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How Arkansas farmers are being impacted by record rainfall

2023 has been filled with record-setting rainfall and farmers in Arkansas are feeling the impact of the added moisture.

LITTLE ROCK, Ark. — It’s been a rainy week, and overall just a rainy year. 

2023 has had the wettest start to a year since 1882 and there’s one community that feels the impact daily.

According to Jarrod Hardke, most of our rice and soybean farmers are in decent shape despite the consistent rain so far this year. 

Hardke serves as the Rice Extension Agronomist for The University of Arkansas System Division of Agriculture.  

"The majority that you talk to you right now feel like [farmers are] in very good shape for this point in the season," he said. "Everybody noticed that it had got a lot colder all of a sudden and turned wet, A lot of the crops that emerged, were not looking very good. We needed this return of warm weather to get everything back growing and moving in the right direction.” 

He said that the back and forth between getting rain and drying out very rapidly has allowed about a 20% planting progress ahead of the five-year average.

However, Harke said that interestingly enough, that rain has also created other problems. 

When you suddenly go from wet to extremely dry with the high winds that we've had, the rice or beans that are in the ground are then getting trapped under a dry crust layer and have trouble getting out.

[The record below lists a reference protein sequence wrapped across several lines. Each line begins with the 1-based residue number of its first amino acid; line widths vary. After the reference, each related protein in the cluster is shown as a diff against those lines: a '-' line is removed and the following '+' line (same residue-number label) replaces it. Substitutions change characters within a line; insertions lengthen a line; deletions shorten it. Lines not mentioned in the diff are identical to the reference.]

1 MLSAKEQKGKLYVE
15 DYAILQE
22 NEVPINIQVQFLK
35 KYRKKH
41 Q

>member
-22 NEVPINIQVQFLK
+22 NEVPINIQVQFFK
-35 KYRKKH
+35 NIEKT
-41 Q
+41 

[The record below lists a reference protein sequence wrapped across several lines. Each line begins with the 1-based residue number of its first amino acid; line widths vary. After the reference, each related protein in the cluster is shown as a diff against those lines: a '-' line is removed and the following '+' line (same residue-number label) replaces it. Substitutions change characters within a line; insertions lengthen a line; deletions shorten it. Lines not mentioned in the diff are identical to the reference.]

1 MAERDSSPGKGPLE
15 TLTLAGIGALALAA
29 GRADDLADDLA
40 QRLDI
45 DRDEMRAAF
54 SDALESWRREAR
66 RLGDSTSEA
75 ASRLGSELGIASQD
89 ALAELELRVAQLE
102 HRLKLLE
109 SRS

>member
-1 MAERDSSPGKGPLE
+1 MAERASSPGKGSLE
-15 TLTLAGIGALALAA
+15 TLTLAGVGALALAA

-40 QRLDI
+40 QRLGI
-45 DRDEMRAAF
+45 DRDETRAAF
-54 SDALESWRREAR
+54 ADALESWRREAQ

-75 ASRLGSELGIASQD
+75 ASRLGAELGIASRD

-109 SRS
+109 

This is why they are actually looking towards having more rain, as crazy as that sounds.

"You can't talk to any farmer that doesn't watch the weather in the morning and at night and has five different weather apps on their phone and can quote exactly what time it's supposed to show up," he said. "What the weather is going to do has an impact all season long for every activity."

Hardke said that Arkansas produces roughly 50% of the rice grown in the United States. The state also grows over 3 million acres annually of soybean and other main-row crops like corn and cotton.

He added that a better agriculture year and growing season leads to better production and better quality rice, but it doesn’t always translate to lower costs on the shelves.

Hardke said that as we move towards the planting and harvest season, he'd encourage everyone to be cautious on the road when you see large equipment moving along roads so that you and those farmers can get where they need to be safely.

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